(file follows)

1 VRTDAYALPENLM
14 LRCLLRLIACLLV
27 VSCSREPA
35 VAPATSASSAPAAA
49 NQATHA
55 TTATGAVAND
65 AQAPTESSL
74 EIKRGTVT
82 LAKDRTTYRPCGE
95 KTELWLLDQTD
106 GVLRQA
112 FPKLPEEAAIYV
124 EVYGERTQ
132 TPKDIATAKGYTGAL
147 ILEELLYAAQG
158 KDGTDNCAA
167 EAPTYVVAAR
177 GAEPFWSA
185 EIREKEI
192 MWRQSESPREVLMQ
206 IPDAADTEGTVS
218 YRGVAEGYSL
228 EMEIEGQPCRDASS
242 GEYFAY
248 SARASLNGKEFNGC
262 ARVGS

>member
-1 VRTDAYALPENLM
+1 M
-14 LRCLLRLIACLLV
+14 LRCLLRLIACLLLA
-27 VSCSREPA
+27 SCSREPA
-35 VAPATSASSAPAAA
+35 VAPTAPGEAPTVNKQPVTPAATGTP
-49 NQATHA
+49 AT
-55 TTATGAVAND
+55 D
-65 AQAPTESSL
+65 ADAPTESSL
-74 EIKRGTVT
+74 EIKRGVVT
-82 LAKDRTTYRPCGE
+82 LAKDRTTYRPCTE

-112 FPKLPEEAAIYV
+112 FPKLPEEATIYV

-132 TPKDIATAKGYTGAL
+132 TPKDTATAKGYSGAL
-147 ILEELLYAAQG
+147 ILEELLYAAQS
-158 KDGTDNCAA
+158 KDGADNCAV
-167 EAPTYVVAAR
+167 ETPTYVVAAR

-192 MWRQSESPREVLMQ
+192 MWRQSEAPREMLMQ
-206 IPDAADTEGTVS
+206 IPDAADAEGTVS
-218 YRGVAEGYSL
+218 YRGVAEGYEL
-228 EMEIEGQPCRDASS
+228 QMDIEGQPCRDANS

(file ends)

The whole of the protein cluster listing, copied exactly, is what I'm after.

1 VRTDAYALPENLM
14 LRCLLRLIACLLV
27 VSCSREPA
35 VAPATSASSAPAAA
49 NQATHA
55 TTATGAVAND
65 AQAPTESSL
74 EIKRGTVT
82 LAKDRTTYRPCGE
95 KTELWLLDQTD
106 GVLRQA
112 FPKLPEEAAIYV
124 EVYGERTQ
132 TPKDIATAKGYTGAL
147 ILEELLYAAQG
158 KDGTDNCAA
167 EAPTYVVAAR
177 GAEPFWSA
185 EIREKEI
192 MWRQSESPREVLMQ
206 IPDAADTEGTVS
218 YRGVAEGYSL
228 EMEIEGQPCRDASS
242 GEYFAY
248 SARASLNGKEFNGC
262 ARVGS

>member
-1 VRTDAYALPENLM
+1 M
-14 LRCLLRLIACLLV
+14 LRCLLRLIACLLLA
-27 VSCSREPA
+27 SCSREPA
-35 VAPATSASSAPAAA
+35 VAPTAPGEAPTVNKQPVTPAATGTP
-49 NQATHA
+49 AT
-55 TTATGAVAND
+55 D
-65 AQAPTESSL
+65 ADAPTESSL
-74 EIKRGTVT
+74 EIKRGVVT
-82 LAKDRTTYRPCGE
+82 LAKDRTTYRPCTE

-112 FPKLPEEAAIYV
+112 FPKLPEEATIYV

-132 TPKDIATAKGYTGAL
+132 TPKDTATAKGYSGAL
-147 ILEELLYAAQG
+147 ILEELLYAAQS
-158 KDGTDNCAA
+158 KDGADNCAV
-167 EAPTYVVAAR
+167 ETPTYVVAAR

-192 MWRQSESPREVLMQ
+192 MWRQSEAPREMLMQ
-206 IPDAADTEGTVS
+206 IPDAADAEGTVS
-218 YRGVAEGYSL
+218 YRGVAEGYEL
-228 EMEIEGQPCRDASS
+228 QMDIEGQPCRDANS